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This thesis critically appraises the theological legitimacy of theories of divine action (TDAs) posited by four principal contributors to the VO/CTNS series "Scientific Perspectives on Divine Action." Wesley Wildman is chosen for his staunch apophaticism; Robert Russell because of his appeal to objective and noninterventionist divine action and his ontology of quantum indeterminism; John Polkinghorne because of his reliance on kenotic theology to underpin free-process theodicy and his ontology of chaotic systems; and William Stoeger for his interpretation of primary/secondary cause. This engagement broadly matches what Philip Clayton, in the series' final volume, labels an "evangelical-theist or orthodoxtheist" (e-t/o-t) theological perspective. This is a perspective Clayton argues the project otherwise lacks. The thesis proposes that, from this (e-t/o-t) perspective, each of these individuals' contributions to the series proves theologically difficult in some degree. It argues that Wildman's apophatic rejection of Revelation and personal analogy and his reliance on the anthropology of the Modern Secular Interpretation of Humanity (MSIH) is too stark and, ultimately, too anthropocentric. Russell's theory of noninterventionist objective special divine action (NIODA) is theologically difficult in the context of creatio ex nihilo, because it rests on the problematic distinction between 'general' and 'special' divine action (GDA/SDA), and a problematic ontology of quantum indeterminism. John Polkinghorne might be expected to provide the kind of theological perspective Clayton says is absent, but aspects of his approach rest on a theologically problematic interpretation of kenosis and a 'free-process' analogy that entails a developmentalist and process-theological metaphysical interpretation of evil. This thesis determines that conflicts at the heart of the VO/CTNS series' debate revolve around two primary tensions. The first tension concerns the scope of 'methodological-naturalism'. The second tension concerns the philosophical nature of 'cause'. Mapping the linguistic, historical, philosophical, and sociological background influences that impact all theological perspectives in the VO/CTNS series at an intentionally broad scale provides the deep context needed to establish not only 'how?' but also 'why?' these tensions culminated in the series' marginalisation of the traditional (e-t/o-t) perspective on divine action. The thesis therefore concludes that Clayton is correct to assert that the (e-t/o-t) theological perspective is missing from the VO/CTNS series. The thesis also concludes, however, that when these tensions are adequately contextualised, that marginalisation proves philosophically unnecessary as well as theologically undesirable and that Clayton's own demand for theological 'traction' through scientific constraint is too metaphysically restrictive. Methodological-naturalism prohibits, at least in practice, a 'theology of nature', permitting only a 'natural theology' in some key respects. This much broader background context also allows us to recognise the influences of what Charles Taylor calls "cross pressures" that have driven secularisation. These tensions clash conspicuously in the "problem of evil" which cannot be bracketed off from the task of theological reflection on the series. Contextualising these tensions in relation to both 'evil' and the VO/CTNS series' methodological ambitions, highlights the significance of sociological as well as rational influences on individual choices of theological perspective. The meaning of 'cause' and the scope of methodological-naturalism together form a philosophical and theological locus for the series. Closer investigation of this locus reveals that Russell's and Polkinghorne's contributions to the VO/CTNS series suggest a univocal interpretation of 'cause' and 'freedom' that departs from both the "two languages" perspective of Stoeger's Catholicism and Protestant neo-Orthodoxy. This, raises the important question whether some perspectives in the series represent what, by Nancey Murphy's criteria, represents an ipso facto change of theological tradition. A change that marks an important distinction between Russell's and Polkinghorne's perspective on divine action and the (e-t/o-t) theological perspective that Polkinghorne, especially, might be thought by some to have represented. Having demonstrated that Clayton is, in fact, correct to argue that the (e-t/o-t) theological perspective is indeed missing in the VO/CTNS series, the thesis seeks a more overtly theological perspective on divine action by engaging positively with Vernon White. In view of the various demands for any theologically adequate (e-t/o-t) TDA; now more fully clarified in the broad perspective provided by earlier chapters; it finds White's TDA of universal special divine action (USDA) theologically credible and convincing. That is because White's perspective embodies the three elements that this thesis concludes are vital for any adequate theological perspective on divine action: the need to mind three kinds of gap; the ontological gap between immanent creation and the transcendent Creator; the immanent gap between methodologicalnatural 'data' and the full gamut of human experience; and, finally, the gaps that exist, as Rowan Williams so evocatively phrases things, at "the edge of words". Discussion of divine action demands a careful accounting of the way we use language. Neither univocal nor equivocal speech can disclose divine action "well". What is required instead, is careful and painstaking attention to the work we are asking words to perform in representing divine action truthfully. Attention to the meaning of words like 'model', 'cause', 'methodological-natural', and 'freedom'. The thesis concludes that, with these three elements in place and correctly aligned, the strengths and weaknesses of the VO/CTNS series come more clearly into view and that, far from signalling a "crisis" for contemporary theology, this broader context shows the route to a credible TDA from the (e-t/o-t) perspective, if navigated with proper methodological care, remains navigable for anyone wishing, still, to travel that way. Chapter Outline Since we cannot map what cannot be recognised or represented, chapter 1 queries the role of language per se for representing, truthfully, Divinity and transcendence. Tensions prove to be inherent to the way we use words, and their capacity to intimate transcendence is illustrated by juxtaposing Rowan Williams' exploration of "the edge of words" with Nicholas Saunders bleak assessment that the VO/CTNS signifies a "crisis" for contemporary theology. This chapter suggests why Saunders may have been driven to such a bold, if negative, viewpoint, concluding that, however unavoidably provisional and partial language remains, it is metaphysically possible to ground the claim that speech about God can be truthful. It then tentatively explores how best to frame that speech, investigating the role of certain tropes and a tension that resides in the semantic fluidity of "critical-realism". This flexibility means that the apparently univocal use of the word 'model' may mask differing epistemologies of the word for the scientist and the theologian. The ambiguity in the relationship between model and metaphor is then employed to evaluate the role that "causal joint" plays in framing the science-theology debate over divine action.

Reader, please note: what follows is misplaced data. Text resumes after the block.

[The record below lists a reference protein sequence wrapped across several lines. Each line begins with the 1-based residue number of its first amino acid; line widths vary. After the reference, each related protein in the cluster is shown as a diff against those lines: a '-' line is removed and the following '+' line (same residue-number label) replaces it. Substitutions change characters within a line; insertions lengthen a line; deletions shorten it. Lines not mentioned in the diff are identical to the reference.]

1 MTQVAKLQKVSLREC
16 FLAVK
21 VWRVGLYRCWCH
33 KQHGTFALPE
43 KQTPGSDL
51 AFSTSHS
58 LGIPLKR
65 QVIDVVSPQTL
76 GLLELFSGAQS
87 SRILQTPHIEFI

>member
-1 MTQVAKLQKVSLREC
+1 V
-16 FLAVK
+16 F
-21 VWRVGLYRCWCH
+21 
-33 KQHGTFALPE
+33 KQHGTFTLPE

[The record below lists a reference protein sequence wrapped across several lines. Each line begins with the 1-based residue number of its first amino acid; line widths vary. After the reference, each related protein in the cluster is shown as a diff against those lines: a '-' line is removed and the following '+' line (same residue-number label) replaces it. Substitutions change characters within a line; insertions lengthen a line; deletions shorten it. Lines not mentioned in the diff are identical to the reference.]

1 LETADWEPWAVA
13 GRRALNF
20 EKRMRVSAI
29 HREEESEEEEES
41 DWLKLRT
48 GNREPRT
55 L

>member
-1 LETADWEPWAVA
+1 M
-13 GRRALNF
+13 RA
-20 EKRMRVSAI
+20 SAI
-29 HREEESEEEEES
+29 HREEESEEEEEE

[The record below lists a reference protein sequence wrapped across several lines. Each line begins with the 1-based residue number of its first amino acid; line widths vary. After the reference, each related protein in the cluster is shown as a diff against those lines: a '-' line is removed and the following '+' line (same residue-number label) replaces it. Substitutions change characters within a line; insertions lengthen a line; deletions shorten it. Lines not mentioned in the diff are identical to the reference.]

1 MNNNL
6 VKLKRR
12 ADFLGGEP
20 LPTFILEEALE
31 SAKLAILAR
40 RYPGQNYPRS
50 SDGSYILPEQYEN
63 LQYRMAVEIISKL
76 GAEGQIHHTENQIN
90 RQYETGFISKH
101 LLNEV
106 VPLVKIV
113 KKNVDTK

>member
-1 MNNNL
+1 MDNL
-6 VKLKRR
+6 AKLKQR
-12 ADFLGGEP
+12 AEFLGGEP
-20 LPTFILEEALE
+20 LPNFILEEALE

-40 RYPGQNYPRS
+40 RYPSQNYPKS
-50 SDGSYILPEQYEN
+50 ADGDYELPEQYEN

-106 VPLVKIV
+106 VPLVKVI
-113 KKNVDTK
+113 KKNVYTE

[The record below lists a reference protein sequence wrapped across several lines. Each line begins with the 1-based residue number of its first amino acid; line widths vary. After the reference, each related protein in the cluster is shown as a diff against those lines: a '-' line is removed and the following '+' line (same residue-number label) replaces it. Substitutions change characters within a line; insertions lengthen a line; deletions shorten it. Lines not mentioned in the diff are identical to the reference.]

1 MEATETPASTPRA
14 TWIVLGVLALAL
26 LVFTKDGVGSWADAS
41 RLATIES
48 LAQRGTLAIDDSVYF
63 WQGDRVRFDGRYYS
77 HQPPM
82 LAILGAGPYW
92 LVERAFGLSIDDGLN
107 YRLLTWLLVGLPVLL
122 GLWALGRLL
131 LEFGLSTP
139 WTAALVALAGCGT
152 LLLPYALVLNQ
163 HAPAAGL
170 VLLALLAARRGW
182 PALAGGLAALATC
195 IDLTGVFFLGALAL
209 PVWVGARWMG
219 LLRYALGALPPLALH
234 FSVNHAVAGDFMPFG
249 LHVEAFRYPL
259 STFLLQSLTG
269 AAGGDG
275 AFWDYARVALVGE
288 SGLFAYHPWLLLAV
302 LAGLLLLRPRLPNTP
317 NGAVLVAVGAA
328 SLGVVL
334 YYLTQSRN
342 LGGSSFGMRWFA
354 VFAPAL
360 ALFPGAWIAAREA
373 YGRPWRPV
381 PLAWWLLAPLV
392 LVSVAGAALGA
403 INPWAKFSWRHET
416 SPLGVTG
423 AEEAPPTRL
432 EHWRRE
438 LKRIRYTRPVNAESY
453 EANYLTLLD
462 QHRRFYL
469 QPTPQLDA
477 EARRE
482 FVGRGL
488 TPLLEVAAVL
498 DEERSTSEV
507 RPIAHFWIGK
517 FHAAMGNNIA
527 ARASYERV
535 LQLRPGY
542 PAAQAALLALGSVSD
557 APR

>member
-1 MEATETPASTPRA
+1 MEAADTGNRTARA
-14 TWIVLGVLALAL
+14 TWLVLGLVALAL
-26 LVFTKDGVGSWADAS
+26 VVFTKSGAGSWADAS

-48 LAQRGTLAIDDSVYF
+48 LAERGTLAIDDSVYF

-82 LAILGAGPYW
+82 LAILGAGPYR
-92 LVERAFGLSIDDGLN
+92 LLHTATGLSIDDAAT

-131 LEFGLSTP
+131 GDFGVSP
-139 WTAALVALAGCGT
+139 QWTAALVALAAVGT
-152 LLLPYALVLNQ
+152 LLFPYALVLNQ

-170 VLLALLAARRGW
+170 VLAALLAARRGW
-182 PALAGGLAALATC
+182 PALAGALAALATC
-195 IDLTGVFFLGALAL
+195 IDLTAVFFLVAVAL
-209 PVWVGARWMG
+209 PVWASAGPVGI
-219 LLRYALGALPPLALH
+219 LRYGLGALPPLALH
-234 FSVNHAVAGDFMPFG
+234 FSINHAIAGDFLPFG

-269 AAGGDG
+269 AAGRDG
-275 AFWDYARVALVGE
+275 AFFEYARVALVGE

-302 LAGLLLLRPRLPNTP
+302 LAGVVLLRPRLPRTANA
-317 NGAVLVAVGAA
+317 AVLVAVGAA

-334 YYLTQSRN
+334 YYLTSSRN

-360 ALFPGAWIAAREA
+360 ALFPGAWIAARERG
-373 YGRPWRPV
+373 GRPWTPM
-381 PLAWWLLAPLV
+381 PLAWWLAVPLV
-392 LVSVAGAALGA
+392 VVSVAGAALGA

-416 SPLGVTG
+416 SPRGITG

Supervisor: Wilkinson, David ; McGrath, Alister Sponsor: Templeton Foundation
Qualification Name: Thesis (Ph.D.) Qualification Level: Doctoral
EThOS ID:  DOI: Not available
Keywords: Doctrine